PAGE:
The Doors’ debut album, released exactly 40 years ago, arguably provided the template for postpunk and Goth music of the late ‘70s and early ‘80s. Frontmen like the Cure’s Robert Smith, Joy Divison’s Ian Curtis, and Echo and the Bunnymen’s Ian McCulloch owe a debt to the man who embodied sex, drugs and rock and roll—the Lizard King himself, Jim Morrison. The Doors’ music was such a marked contrast to the sounds and sensibilities of the times. Hippie celebration was not in this group’s vocabulary; the band treated sex or death or both as a release.
All the elements that made the Doors great were perfectly in place: Morrison’s urgent persona, Robby Krieger’s masterful guitar playing, Ray Manzarek’s baroque keyboards, and John Densmore’s jazzy drumming. The fact that a majority of the songs on the debut have endured on FM/classic radio speaks about its popularity and influence: “Break on Through,” “Soul Kitchen,” the Euro-bent of “Alabama Whisky Song,” the glamorous “Twentieth Century Fox,” and the acid-trip of “Crystal Ship.”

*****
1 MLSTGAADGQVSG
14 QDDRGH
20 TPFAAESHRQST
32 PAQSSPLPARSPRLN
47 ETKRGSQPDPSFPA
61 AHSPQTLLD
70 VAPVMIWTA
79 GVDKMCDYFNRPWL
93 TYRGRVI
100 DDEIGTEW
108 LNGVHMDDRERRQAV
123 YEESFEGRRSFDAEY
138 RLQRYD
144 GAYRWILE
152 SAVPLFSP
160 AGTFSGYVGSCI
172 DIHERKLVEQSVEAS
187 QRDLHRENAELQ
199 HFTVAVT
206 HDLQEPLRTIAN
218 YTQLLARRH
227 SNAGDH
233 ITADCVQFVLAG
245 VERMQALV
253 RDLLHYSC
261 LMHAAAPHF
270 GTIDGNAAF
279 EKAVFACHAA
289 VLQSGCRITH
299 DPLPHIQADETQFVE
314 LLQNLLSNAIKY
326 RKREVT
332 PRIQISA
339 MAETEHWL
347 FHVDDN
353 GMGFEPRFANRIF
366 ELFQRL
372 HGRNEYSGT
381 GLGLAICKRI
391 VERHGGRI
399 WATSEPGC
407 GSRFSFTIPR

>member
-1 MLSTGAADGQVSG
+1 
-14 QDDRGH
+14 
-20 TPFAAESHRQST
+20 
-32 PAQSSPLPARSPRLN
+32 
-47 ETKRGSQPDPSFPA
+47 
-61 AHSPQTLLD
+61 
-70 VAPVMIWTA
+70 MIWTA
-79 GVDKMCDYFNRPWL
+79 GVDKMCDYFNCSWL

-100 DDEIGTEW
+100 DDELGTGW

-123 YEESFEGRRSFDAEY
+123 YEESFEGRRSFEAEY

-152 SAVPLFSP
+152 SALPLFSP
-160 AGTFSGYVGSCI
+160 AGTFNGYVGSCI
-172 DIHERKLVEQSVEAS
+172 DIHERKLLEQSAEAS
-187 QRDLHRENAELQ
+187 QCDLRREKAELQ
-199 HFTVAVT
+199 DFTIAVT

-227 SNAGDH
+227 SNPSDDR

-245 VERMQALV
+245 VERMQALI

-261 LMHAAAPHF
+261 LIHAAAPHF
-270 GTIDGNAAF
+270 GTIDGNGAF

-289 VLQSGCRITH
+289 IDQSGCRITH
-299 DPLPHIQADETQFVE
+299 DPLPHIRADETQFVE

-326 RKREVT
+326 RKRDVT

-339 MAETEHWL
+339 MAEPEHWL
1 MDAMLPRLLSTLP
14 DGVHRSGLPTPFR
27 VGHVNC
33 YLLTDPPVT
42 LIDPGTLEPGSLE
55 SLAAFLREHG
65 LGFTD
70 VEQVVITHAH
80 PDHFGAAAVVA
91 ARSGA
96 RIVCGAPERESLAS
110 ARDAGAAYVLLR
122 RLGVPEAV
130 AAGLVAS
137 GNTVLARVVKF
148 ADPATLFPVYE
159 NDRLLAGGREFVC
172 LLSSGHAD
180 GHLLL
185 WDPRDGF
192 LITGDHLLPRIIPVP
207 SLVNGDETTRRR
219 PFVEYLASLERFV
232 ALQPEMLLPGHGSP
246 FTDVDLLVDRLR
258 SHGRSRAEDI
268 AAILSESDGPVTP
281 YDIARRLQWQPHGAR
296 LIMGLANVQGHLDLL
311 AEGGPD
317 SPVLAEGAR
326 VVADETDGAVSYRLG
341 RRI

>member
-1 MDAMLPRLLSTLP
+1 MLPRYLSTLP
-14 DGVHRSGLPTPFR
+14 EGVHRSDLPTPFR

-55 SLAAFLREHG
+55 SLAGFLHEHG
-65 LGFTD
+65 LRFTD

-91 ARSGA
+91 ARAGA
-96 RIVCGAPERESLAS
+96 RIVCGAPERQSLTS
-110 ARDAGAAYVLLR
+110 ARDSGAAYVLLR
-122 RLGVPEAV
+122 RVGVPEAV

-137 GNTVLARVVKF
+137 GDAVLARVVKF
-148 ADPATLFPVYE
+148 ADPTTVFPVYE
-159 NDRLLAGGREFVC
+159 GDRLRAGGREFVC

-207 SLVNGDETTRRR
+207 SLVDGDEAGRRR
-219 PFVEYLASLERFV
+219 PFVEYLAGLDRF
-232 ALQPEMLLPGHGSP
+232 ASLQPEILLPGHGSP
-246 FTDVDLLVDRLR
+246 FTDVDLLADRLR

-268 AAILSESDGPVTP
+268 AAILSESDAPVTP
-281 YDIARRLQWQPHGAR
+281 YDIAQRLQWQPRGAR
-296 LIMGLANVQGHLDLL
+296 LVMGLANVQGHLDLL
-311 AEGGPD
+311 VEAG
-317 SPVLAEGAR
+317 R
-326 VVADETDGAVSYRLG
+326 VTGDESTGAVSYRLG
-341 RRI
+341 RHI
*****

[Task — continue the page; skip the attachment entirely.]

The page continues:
The key highlights, naturally, are the two songs that defined the aura of the band. The first is the group’s Number One single, “Light My Fire” (dig the interplay between Manzarek’s and Krieger’s solos). The other is the epic finale, the Oedipal-laced violent drama of “The End”—it still terrifies the soul. In addition to its bonus tracks of “Moonlight Drive” and “Indian Summer,” this newly reissue also restores “Light My Fire” to its original speed where it sounds much brighter than before. The Doors ranks up there with the essential ‘60s classic albums of Pet Sounds, Sgt. Pepper, and Tommy. Love and darkness never coexisted so eloquently and dangerously than on this record.